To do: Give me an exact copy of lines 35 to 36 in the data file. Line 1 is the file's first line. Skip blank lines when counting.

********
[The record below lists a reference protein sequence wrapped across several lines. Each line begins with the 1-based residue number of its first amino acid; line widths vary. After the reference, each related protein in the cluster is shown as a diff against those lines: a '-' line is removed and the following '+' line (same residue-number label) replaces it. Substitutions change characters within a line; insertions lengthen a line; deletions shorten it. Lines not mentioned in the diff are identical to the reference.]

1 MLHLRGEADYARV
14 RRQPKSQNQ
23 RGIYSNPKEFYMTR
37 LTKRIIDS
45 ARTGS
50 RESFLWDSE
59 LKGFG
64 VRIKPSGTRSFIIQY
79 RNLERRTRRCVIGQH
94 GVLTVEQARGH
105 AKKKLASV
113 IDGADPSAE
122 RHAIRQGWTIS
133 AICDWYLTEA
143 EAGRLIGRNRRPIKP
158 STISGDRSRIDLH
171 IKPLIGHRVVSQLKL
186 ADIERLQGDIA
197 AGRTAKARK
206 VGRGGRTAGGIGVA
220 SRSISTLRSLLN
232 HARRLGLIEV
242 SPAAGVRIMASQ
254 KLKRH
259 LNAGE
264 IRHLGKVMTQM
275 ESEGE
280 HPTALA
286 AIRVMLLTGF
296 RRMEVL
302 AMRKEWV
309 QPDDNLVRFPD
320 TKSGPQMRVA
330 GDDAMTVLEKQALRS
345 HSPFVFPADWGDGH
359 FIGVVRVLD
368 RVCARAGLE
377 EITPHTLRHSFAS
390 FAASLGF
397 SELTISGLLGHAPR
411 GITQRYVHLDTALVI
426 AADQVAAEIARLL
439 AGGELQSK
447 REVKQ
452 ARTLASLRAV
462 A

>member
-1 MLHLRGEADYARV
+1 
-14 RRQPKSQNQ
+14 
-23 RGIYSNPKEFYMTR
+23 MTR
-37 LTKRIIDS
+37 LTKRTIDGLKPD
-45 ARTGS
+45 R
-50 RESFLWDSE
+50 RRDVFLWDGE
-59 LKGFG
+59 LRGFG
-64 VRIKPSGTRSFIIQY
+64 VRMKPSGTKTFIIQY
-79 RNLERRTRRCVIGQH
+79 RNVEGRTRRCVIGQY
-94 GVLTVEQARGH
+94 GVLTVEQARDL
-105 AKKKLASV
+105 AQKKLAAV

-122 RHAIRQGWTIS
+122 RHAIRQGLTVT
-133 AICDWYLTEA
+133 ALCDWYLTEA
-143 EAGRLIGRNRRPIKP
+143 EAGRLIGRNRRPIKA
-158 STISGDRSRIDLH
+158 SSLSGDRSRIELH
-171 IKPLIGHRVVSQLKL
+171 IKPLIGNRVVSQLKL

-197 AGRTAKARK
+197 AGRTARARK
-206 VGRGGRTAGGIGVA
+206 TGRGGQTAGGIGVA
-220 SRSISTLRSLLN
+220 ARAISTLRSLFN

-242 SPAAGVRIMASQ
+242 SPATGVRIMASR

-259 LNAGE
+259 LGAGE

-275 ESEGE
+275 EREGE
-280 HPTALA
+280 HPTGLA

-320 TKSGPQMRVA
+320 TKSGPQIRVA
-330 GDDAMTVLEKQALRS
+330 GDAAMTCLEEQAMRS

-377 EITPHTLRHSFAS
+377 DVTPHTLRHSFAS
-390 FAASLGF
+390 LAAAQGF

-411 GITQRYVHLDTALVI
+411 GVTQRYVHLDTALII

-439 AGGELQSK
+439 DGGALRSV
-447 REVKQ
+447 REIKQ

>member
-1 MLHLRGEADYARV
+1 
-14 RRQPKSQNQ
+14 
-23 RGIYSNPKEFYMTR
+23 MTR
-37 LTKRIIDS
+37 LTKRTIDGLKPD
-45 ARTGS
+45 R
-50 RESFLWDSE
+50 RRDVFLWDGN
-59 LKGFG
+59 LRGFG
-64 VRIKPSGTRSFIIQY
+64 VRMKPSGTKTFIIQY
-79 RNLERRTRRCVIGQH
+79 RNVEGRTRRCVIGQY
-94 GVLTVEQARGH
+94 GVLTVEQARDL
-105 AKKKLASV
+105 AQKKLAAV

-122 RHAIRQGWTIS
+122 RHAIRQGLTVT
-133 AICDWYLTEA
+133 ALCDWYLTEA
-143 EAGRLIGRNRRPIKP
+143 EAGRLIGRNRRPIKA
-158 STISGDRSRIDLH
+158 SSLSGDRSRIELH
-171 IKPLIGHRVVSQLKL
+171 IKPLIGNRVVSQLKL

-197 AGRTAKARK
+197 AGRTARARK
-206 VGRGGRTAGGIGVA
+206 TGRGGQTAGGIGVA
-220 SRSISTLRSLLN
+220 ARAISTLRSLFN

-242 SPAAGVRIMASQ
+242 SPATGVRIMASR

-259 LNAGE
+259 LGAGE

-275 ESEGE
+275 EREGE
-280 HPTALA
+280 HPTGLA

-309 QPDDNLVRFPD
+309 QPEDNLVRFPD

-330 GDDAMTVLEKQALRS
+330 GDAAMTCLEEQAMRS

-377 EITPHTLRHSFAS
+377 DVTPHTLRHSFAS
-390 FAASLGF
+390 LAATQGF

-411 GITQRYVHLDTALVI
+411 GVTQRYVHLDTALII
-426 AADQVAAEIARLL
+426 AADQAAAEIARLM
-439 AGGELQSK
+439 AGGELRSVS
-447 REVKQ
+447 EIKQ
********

330 GDDAMTVLEKQALRS
345 HSPFVFPADWGDGH